The group, headed by Lawrence H. Summers, who served as Treasury secretary under President Clinton and as chief White House economic advisor under Obama, issued a report that has been widely seen as an early draft of a Hillary Clinton economic platform, should she decide to run.
The report was published by the Center for American Progress, a Washington think tank that is headed by Neera Tanden, policy director for Clinton's 2008 presidential campaign. It was previously run by John Podesta, the White House counselor, who is expected to head her 2016 effort.
Their report contends that the yawning gap between the wealthy and everyone else contradicts America's belief in social mobility and hurts the economy overall. That's because the wealthy tend to spend proportionally less of their income than middle-class families do, so concentrated wealth leads to lower demand for goods and services.
Globalized competition, changes in technology that have eliminated many low-skill jobs and the declining power of labor unions have all played a big role in producing the problem, it says.
Over the long term, the group says, the surest path to higher incomes is improved education to increase the skills of the U.S. workforce. But that could take years to show an impact. In the meantime, many Americans will continue to struggle to gain financial security, the report says.
To combat that, the report offers a menu of policies that add up to a relatively liberal, populist economic platform that Clinton could espouse. They include steps to strengthen unions, an expansion of wage supplements for low-income workers, a middle-class tax cut and more spending on roads, bridges and other infrastructure projects to generate jobs and improve the economy's productivity.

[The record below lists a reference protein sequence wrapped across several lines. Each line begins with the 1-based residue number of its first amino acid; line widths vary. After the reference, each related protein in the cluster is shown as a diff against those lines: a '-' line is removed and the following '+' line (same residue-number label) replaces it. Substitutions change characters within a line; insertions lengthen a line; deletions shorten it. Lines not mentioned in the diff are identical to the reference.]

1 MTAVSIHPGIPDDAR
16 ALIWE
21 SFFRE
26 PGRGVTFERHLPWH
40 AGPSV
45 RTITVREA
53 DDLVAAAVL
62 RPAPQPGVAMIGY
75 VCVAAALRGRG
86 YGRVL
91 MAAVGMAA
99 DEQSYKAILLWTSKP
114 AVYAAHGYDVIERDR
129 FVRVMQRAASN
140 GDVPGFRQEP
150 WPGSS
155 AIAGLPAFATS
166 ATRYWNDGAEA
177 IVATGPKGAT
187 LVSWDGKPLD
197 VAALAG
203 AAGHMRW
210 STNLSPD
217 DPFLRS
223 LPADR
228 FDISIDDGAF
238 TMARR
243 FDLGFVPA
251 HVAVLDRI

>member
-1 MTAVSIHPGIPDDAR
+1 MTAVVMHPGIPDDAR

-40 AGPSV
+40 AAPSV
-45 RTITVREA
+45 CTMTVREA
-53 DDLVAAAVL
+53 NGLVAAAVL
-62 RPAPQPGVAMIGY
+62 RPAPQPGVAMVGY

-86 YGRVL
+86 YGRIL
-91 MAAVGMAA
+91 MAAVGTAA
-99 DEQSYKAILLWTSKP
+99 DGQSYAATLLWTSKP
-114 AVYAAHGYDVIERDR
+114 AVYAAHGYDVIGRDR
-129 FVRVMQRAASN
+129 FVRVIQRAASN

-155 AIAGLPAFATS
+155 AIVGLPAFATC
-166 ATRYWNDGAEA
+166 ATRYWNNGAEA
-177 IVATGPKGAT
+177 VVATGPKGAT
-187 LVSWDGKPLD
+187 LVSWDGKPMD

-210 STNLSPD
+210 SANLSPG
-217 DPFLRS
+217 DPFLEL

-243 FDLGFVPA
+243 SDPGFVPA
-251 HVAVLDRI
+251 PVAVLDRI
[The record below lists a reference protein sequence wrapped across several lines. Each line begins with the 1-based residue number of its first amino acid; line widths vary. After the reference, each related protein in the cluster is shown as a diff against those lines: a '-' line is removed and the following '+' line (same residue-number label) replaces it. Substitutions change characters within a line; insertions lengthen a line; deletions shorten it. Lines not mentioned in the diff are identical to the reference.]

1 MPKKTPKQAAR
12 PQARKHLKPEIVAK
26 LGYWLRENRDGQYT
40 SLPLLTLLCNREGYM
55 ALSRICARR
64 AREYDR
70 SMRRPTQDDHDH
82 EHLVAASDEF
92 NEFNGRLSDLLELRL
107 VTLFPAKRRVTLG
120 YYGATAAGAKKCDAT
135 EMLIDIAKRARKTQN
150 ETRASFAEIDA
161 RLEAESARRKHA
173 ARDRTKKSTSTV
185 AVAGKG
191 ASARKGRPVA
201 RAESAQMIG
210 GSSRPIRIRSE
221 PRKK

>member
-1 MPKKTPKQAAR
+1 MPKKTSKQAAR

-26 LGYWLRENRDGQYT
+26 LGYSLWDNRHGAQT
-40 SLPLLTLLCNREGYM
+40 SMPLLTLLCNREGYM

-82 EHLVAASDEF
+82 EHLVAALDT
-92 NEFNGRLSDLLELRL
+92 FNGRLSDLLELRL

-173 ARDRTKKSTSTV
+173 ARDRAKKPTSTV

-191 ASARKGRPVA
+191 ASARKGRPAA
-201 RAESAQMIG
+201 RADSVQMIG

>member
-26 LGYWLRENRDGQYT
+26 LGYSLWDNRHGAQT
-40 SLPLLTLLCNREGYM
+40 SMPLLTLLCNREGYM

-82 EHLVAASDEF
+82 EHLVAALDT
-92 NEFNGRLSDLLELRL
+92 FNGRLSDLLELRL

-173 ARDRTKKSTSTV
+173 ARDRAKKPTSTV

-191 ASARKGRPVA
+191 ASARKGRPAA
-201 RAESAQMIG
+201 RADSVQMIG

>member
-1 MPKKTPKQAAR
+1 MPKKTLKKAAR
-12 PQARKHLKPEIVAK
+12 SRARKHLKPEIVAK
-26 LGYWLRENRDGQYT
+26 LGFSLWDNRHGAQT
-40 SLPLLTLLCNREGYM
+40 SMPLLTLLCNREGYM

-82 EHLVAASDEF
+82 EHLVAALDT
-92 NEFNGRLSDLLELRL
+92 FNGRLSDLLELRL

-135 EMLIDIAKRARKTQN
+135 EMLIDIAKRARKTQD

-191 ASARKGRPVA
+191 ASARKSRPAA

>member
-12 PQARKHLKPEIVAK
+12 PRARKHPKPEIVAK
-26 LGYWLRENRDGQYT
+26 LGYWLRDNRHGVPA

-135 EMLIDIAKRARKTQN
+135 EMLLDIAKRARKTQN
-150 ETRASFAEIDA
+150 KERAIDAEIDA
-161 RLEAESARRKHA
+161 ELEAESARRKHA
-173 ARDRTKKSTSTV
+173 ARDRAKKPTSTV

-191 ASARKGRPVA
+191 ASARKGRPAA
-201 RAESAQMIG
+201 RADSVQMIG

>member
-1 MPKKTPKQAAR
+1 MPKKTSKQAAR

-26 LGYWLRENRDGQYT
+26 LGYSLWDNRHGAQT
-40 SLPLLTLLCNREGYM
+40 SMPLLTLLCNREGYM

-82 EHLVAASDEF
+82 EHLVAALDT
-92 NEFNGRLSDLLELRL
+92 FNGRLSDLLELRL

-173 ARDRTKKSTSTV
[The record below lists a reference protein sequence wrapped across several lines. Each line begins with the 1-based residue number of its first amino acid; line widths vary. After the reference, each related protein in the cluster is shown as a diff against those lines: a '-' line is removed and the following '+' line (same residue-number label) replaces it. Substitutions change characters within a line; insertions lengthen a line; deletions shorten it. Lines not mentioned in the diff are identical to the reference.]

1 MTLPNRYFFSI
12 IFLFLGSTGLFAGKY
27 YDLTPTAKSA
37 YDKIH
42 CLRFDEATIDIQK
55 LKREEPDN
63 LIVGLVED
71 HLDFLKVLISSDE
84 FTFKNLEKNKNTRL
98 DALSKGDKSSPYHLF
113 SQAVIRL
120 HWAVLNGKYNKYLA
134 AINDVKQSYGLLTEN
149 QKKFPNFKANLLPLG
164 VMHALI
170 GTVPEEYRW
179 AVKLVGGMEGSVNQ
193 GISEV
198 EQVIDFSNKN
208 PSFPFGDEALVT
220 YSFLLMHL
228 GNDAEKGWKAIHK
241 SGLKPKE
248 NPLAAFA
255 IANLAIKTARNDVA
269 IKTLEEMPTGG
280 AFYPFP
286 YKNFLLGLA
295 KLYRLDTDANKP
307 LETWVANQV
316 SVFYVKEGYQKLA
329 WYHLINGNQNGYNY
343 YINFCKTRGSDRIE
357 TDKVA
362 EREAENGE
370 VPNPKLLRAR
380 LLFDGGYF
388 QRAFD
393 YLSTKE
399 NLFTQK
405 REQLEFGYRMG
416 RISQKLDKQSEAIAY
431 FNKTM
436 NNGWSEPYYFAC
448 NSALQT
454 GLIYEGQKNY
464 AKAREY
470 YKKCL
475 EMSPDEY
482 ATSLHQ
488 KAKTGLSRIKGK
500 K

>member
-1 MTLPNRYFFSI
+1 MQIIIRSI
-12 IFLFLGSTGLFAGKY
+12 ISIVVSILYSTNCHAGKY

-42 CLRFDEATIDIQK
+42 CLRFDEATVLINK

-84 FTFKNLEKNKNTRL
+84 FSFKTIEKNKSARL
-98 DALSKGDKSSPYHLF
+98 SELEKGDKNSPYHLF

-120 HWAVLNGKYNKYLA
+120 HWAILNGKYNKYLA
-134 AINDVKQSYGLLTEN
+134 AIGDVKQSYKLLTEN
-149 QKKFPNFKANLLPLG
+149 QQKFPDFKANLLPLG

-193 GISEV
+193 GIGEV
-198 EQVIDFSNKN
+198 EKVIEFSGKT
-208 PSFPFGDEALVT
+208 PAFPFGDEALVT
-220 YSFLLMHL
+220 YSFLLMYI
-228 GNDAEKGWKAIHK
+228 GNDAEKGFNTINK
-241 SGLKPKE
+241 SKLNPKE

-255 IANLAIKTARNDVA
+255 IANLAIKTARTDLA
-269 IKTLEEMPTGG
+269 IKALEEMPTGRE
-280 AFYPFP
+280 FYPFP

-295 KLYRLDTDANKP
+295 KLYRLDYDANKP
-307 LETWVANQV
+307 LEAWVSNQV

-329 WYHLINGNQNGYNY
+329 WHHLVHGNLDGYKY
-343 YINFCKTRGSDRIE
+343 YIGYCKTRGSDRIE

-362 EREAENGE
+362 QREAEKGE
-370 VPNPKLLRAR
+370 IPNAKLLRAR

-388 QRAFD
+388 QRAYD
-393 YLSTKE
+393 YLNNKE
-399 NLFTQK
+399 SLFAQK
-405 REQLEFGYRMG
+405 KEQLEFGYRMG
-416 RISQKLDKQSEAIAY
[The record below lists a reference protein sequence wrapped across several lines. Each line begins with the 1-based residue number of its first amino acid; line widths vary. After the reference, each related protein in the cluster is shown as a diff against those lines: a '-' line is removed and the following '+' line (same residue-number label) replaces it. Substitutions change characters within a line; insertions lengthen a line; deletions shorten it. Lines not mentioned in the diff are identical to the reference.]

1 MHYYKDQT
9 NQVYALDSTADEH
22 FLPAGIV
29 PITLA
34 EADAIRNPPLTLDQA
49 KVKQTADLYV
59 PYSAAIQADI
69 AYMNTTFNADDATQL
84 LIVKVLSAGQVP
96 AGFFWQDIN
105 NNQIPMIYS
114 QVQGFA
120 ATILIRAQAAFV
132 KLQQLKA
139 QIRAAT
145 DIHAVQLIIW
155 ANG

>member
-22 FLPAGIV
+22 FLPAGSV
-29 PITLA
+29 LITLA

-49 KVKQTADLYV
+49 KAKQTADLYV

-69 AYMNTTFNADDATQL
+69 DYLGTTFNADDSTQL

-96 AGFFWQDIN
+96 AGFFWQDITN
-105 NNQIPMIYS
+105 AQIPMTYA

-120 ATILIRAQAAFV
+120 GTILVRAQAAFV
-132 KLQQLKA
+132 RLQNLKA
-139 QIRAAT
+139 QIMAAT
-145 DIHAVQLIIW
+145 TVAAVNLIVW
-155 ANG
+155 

To pay for those measures, the report advocates increased taxes on inherited wealth as well as closing what the report labels as unjustified tax loopholes for corporations and wealthy individuals.
On the Republican side, most potential candidates have not come up with similarly detailed proposals, although Rubio laid out several ideas in a new book he is promoting.
GOP hopefuls have generally argued that Obama's policies should take the blame for stagnant wages, saying that too much regulation and high taxes have stifled business growth and job creation.
For Republicans, however, a credible plan for expanding middle-class incomes may be a necessity for 2016.
In the last election, polls showed one of Obama's strongest advantages was the voter perception that he, more than Republican nominee Mitt Romney, cared about the problems of average Americans. Changing that impression will be even more important this time around, when Democrats hope to finally be able to brag about solid economic growth and unemployment at or below 5%.
Accomplishing that goal is not impossible but will require the GOP to fight on what voters have traditionally seen as Democratic turf. Republicans, said Omero, "have a lot of ground to make up."